So I’ve seen a lot on this argument and to preface this post I’ll say that I’m from southwest Missouri and I went to a school with 500 kids. I’m from the woods lol that being said I wanted to go down the list of things I do and don’t agree with from the pictured list.
1.) 14 day waiting period: no. Why? A 14 day waiting period does nothing but inconvenience the person buying it. If you implement what you want farther down the list, then this isn’t necessary.
2.) No sales by private owners: no. The only reason many people don’t want this is because the weapon can’t be traced. The reason I still say no is because the FBI has known about the weapons from the most recent school shootings. “The FBI admitted agents received a tip in January from someone who was close to Nikolas Cruz, giving information on his ‘gun ownership, desire to kill people, erratic behavior, and disturbing social media posts...” [time.com] This does nothing to protect anyone.
3.) No sales at gun shows: I’m not familiar with gun shows or why people are against them so I don’t have an answer for this one.
4.) 10rd magazines: no. But first thank you for calling it a magazine and not a clip. At least you’ve done research lol. I say no because if I owned an AR-15 I’d want more than 10rds to defend my home with. Same with a pistol. “Since 1990 there have been 22 shootings at elementary or secondary schools in which two or more people were killed.” [google.com]
It seems that even though the shooters have many rounds at it is at their disposal, their ability to use those rounds successfully aren’t that great.
5.) No bump stocks: can agree 10/10
6.) No cranks: don’t know what this is
7.) license for all arms: eh I’m on the fence. It sounds nice but at the same time, motor vehicles kill roughly as many as guns do and we have licenses for those. [cdc.gov]
8.) Child lock requirements: I’m not totally sure to what degree this is other than a safety or a gun locker. There’s really not much you can do besides watch the kid.
9.) Minimum age of 21: no. So the handgun age is 21 already. And yet, people under 21 still get them. Age requirements don’t really do much. Look at alcohol, tobacco and most things in general that have an age limit.
10.) Assault rifle ban: no. Okay so one of the crazy facts I don’t hear anyone bring up in the assault rifle debate is the cartridge size. The AR-15 shoots the 5.56mm round. Also known as, the . 223. I’ve hunted squirrels with a . 22. The only difference between these cartridges is the amount of gunpowder and . 003 inches of diameter. The style of rifle has nothing to do with the potency of the rifle. Does it look mean? Yes. Does it change how the gun fires? No.
11.) Universal Background Checks: if you mean crossing government databases for all the information on someone, then go ahead. I’m down but reference the point I made in section 2.
12.) Domestic Violence Ban: I would say yes but the evidence would have to pretty damning to qualify for the ban. I only say that because there are people who have cried wolf before and framed others for domestic violence. Again, I’m down but it would have to be irrefutable evidence. Wow, I hope you made it to the end of this lol. If you did, brownie points for you. Thanks for reading!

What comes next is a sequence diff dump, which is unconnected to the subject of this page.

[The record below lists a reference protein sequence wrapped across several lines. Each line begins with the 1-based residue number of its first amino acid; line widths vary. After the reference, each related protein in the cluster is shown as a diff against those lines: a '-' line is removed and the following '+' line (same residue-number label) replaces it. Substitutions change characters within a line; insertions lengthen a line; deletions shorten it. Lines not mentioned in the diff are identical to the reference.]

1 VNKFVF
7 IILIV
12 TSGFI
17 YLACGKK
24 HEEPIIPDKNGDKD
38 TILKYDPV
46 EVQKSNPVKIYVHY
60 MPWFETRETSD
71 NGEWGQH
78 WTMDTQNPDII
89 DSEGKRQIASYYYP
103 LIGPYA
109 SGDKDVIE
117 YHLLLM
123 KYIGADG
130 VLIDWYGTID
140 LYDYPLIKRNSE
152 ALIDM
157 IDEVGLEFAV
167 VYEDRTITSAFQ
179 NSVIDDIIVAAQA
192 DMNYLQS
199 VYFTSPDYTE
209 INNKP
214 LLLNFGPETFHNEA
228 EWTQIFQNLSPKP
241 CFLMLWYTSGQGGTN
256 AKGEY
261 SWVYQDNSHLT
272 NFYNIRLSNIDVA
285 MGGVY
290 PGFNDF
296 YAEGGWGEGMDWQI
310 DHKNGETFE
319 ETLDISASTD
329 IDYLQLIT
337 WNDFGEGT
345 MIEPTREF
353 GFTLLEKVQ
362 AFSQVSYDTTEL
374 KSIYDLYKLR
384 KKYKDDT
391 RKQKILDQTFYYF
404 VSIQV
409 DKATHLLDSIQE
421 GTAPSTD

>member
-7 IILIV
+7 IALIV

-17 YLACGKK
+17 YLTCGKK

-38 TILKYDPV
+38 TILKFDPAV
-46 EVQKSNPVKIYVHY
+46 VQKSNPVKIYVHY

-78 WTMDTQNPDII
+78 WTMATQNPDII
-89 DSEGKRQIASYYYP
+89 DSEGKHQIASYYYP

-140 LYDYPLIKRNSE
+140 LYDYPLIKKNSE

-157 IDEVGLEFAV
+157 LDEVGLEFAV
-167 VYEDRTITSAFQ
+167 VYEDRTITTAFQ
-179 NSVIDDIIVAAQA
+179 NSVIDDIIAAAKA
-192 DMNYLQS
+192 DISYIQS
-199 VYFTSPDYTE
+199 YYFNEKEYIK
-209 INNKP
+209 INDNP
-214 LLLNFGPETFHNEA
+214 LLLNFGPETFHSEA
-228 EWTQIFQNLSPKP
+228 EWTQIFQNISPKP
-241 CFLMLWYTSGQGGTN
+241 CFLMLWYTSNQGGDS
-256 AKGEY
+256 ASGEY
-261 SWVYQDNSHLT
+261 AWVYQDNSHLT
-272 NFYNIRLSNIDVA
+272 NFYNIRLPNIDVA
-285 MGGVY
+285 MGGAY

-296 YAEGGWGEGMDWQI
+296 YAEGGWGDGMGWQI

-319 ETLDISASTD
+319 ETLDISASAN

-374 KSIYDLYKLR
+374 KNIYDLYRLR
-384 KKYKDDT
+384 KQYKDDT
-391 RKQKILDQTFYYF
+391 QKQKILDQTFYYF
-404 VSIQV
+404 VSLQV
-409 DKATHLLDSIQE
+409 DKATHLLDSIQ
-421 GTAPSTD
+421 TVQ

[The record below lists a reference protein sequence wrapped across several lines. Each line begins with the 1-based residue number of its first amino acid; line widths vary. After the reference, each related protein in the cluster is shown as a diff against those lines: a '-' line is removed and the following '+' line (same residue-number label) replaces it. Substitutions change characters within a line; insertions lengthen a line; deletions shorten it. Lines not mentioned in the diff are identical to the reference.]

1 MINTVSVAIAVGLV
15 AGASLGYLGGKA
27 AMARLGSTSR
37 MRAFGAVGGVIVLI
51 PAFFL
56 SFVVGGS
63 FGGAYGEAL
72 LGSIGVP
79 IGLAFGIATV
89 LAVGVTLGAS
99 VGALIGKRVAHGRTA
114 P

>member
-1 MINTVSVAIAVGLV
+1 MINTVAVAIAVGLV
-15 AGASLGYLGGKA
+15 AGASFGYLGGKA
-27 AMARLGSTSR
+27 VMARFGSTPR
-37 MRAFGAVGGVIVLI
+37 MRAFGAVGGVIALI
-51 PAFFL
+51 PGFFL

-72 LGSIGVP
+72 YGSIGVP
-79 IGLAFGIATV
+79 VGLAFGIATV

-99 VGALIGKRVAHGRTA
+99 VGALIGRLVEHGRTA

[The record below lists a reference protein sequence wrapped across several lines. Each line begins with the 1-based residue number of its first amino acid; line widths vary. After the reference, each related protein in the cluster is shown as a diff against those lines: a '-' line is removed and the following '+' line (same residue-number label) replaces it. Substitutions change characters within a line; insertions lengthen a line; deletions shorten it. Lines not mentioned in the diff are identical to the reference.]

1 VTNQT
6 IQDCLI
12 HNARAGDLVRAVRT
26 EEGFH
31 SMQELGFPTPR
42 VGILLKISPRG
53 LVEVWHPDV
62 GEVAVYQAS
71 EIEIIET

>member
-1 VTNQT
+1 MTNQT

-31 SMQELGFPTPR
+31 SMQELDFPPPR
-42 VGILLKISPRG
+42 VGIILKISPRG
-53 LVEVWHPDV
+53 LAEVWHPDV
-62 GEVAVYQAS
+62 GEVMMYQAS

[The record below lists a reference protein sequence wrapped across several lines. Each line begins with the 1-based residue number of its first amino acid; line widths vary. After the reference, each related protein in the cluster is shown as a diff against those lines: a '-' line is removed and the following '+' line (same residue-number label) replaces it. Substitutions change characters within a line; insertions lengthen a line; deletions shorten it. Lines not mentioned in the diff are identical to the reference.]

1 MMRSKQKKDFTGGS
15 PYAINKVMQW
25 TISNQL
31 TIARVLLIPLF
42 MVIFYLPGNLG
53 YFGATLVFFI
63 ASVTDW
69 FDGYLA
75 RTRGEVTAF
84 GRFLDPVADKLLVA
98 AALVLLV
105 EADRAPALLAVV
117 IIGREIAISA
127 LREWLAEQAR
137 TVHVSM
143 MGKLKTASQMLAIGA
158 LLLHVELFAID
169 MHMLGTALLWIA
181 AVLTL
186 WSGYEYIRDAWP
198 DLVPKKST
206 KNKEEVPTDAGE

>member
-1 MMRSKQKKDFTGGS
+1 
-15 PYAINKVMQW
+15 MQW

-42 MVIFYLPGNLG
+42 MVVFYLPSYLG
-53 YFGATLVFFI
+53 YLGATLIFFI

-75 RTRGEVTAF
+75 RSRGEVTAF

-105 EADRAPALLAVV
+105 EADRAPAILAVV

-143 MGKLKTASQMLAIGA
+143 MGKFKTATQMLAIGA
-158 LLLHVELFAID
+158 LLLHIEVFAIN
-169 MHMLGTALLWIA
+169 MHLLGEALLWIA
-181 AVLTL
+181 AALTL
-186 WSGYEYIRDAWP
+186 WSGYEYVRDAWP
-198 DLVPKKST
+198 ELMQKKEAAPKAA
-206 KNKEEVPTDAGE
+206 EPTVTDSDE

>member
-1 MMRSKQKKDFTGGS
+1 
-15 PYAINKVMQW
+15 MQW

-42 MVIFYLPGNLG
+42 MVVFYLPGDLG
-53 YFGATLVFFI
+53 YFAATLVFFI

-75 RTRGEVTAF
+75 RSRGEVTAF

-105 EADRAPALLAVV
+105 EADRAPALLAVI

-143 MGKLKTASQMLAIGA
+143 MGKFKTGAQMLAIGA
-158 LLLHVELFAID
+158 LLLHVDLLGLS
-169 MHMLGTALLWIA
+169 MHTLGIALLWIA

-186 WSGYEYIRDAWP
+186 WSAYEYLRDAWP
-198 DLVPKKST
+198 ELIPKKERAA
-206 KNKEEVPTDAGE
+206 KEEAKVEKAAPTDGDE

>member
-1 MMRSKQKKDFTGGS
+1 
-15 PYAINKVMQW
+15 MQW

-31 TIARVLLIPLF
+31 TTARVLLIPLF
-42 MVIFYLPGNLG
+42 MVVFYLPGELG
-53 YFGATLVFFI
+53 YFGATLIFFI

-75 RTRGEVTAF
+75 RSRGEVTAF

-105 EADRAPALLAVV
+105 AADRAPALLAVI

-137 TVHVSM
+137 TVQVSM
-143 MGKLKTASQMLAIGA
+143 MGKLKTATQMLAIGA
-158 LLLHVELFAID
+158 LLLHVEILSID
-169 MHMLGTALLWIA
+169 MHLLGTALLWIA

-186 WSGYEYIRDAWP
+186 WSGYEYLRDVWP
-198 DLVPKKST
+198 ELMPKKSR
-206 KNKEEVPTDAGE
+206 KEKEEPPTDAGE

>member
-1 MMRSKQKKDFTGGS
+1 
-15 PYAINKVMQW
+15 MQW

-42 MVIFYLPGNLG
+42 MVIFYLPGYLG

My problem is the complete hypocrasy on the part of the NRA and their supporters (not that the other side is completely without fault)
My very livelyhood is contigent on a vigourous defence of the First Amendment. So, the NRA lost me when they threw 1A under the bus under Columbine. If you biggest argument is that we need ALL guns to defend the Constitution, your arguments lose their impact when you start picking and choosing which parts of the Constitution you are willing to defend.
But it goes even beyond this. Americans are so divided on this, that it is impossible (as can be seen above) to have a sensible, reasoned debate on this. Only the leftmost fringe is talking about a total ban on all guns. But the same people who wanted voter ID laws, and made comparisions to all of the other (non-Constitutional) reasons you have to show ID, are totally and vocally against showing ID for purchasing weapons, possibly the closest thing, rights-wise, to voting.
The problem with all these debates is that many people read statute law and when it agrees with their own prejudices or it seems to allow them to do something they want to do they seize on it and repeat it ad-nauseum. The fact is that laws are supposed to adapt through time to suit changing circumstances and public opinion. Case law and Supreme Courts exist to show how the laws should be interpreted in the real world.
For instance in the UK the most up to date statute law on knife carry states that I am allowed (without any good reason) to carry a "folding pocketknife" with a blade of 3-inches or less. However, these are vague terms and courts have interpreted this to mean that cut-throat razors are not a "pocketknife" and that the knife must be readily foldable by pressure on the blade and without the need to remove any locking device, so no lock-knives. There's nothing I can do to claim that locking knives aren't mentioned in the law so I can carry them because they are sub 3-inch and a folding pocketknife ... doesn't matter, I'd still be locked up.
Liberal propaganda. It's listed under opinion. Arms doesn't need to be defined in the bill of rights, it is defined in dictionaries. The supreme court has no right to negate the second amendment, it is bound by it. The rest is just so absurd it doesn't warrant response as the first two points I made here negate the rest of the opinions in this op-ed.